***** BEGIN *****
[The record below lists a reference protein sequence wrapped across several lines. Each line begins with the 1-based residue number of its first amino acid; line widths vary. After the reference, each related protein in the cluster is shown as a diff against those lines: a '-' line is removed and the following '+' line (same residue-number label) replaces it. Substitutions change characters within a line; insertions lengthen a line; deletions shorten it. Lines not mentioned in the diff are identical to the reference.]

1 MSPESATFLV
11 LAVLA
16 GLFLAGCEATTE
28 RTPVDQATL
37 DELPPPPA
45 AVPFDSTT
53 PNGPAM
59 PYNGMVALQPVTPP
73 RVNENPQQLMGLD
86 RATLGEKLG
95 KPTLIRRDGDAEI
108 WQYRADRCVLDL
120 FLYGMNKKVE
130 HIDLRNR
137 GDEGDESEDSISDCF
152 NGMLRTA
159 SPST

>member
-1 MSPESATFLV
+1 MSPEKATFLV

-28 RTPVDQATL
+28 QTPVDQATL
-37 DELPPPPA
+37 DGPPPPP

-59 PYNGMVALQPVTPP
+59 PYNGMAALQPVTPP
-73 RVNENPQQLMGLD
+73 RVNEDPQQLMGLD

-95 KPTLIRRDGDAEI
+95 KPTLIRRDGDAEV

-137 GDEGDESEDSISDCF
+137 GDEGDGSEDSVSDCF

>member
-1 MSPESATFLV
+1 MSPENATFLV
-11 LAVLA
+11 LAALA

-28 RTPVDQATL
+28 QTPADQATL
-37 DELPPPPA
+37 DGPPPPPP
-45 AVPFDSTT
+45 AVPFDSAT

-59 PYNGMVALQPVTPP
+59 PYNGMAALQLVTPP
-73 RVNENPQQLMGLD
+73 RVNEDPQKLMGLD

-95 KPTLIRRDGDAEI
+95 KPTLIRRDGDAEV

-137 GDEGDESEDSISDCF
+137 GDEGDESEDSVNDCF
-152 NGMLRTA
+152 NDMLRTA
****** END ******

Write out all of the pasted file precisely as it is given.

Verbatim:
[The record below lists a reference protein sequence wrapped across several lines. Each line begins with the 1-based residue number of its first amino acid; line widths vary. After the reference, each related protein in the cluster is shown as a diff against those lines: a '-' line is removed and the following '+' line (same residue-number label) replaces it. Substitutions change characters within a line; insertions lengthen a line; deletions shorten it. Lines not mentioned in the diff are identical to the reference.]

1 MSPESATFLV
11 LAVLA
16 GLFLAGCEATTE
28 RTPVDQATL
37 DELPPPPA
45 AVPFDSTT
53 PNGPAM
59 PYNGMVALQPVTPP
73 RVNENPQQLMGLD
86 RATLGEKLG
95 KPTLIRRDGDAEI
108 WQYRADRCVLDL
120 FLYGMNKKVE
130 HIDLRNR
137 GDEGDESEDSISDCF
152 NGMLRTA
159 SPST

>member
-1 MSPESATFLV
+1 MSPEKATFLV

-28 RTPVDQATL
+28 QTPVDQATL
-37 DELPPPPA
+37 DGPPPPP

-59 PYNGMVALQPVTPP
+59 PYNGMAALQPVTPP
-73 RVNENPQQLMGLD
+73 RVNEDPQQLMGLD

-95 KPTLIRRDGDAEI
+95 KPTLIRRDGDAEV

-137 GDEGDESEDSISDCF
+137 GDEGDGSEDSVSDCF

>member
-1 MSPESATFLV
+1 MSPENATFLV
-11 LAVLA
+11 LAALA

-28 RTPVDQATL
+28 QTPADQATL
-37 DELPPPPA
+37 DGPPPPPP
-45 AVPFDSTT
+45 AVPFDSAT

-59 PYNGMVALQPVTPP
+59 PYNGMAALQLVTPP
-73 RVNENPQQLMGLD
+73 RVNEDPQKLMGLD

-95 KPTLIRRDGDAEI
+95 KPTLIRRDGDAEV

-137 GDEGDESEDSISDCF
+137 GDEGDESEDSVNDCF
-152 NGMLRTA
+152 NDMLRTA